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Lori Casey BSN MDiv., BCC-PCHAC

Carolyn I meant to thank you for you kind concern for my eye earlier. Mostly I was feeling so cross with myself for hurrying to clean the toilet and carelessly splashing chemicals in my eye. After all, I have been cleaning toilets for decades…lol. Rick thank you for sharing about kids using symbols and objects to indirectly talk about their grief. My experience with children and grief is so limited. In my ministry as a chaplain and even when I was an associate pastor, my contact with grieving children was short term. In the hospital I was focused on memory making such making prints of their loved ones hand(s) on a pillowcase and then tracing the hands of the children around it, etc… Both Dierdre and Carolyn have also given excellent examples of caring well for children in the immediate declining/dying/death timeframe. I was watching “Sleepless in Seattle” last night and was intrigued by a scene between Sam (Tom Hanks) and his young son Jonah (Ross Malinger). Jonah was grieving the death of his mom and Sam was comforting him. Here was their conversation:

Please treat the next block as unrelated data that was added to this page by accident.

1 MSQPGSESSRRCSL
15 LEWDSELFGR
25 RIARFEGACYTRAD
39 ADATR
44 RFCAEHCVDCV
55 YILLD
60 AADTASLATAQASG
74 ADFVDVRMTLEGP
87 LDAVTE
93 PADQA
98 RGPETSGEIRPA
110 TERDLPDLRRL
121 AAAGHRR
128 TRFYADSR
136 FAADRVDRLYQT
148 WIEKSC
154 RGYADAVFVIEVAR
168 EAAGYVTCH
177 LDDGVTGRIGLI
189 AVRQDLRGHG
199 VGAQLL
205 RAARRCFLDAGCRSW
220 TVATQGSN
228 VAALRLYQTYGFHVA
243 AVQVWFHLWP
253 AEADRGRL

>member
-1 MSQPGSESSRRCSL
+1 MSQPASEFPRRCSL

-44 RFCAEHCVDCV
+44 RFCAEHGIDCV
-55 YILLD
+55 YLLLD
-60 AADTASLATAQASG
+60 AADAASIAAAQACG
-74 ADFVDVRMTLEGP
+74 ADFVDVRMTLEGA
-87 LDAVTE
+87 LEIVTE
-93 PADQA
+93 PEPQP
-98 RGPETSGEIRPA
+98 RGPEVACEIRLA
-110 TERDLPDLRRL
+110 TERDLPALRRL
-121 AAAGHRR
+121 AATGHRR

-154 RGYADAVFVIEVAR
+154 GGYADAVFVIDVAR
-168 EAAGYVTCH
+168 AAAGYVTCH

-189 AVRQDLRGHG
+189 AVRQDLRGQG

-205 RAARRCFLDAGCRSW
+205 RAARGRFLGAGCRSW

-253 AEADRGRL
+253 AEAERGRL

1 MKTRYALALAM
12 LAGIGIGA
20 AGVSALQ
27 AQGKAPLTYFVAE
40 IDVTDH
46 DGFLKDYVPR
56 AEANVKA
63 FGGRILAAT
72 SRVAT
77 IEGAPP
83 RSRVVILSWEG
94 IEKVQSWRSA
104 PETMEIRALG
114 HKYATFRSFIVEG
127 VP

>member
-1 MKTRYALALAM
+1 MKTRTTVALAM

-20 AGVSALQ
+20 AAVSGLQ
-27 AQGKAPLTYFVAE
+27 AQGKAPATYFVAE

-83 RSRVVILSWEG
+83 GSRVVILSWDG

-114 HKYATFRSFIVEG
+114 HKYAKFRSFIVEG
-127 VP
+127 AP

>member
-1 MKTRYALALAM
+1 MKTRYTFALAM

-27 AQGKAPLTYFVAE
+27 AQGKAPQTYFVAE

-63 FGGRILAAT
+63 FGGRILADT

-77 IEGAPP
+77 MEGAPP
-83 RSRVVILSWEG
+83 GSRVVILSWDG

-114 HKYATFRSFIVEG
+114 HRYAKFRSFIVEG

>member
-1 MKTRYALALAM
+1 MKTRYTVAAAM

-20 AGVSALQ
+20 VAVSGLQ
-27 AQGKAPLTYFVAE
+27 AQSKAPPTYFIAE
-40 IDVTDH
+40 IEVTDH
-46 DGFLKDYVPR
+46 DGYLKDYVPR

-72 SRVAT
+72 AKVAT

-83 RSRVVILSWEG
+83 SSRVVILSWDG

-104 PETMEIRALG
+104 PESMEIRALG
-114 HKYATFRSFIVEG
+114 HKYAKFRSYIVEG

Jonah Baldwin: What do you think happens to someone after they die?

Sam Baldwin: I don’t know.

Jonah Baldwin: Like… do you believe in Heaven?

Sam Baldwin: [hesitates] I never did. I mean, the whole idea of an afterlife… But now, I don’t know. ‘Cause I have these dreams. About your mom. And we have these long talks about you and how you’re doing, which she sort of knows, but I tell her anyway. So what is that? That’s sort of an afterlife, isn’t it?

I have never paid much attention to that exchange until this class! What do you all think, would this be a comfort or not? Personally, I was thinking that locating my loved one in the moon temporarily (until faith matured) might be more helpful. Hope you all have had a good 4th week/weekend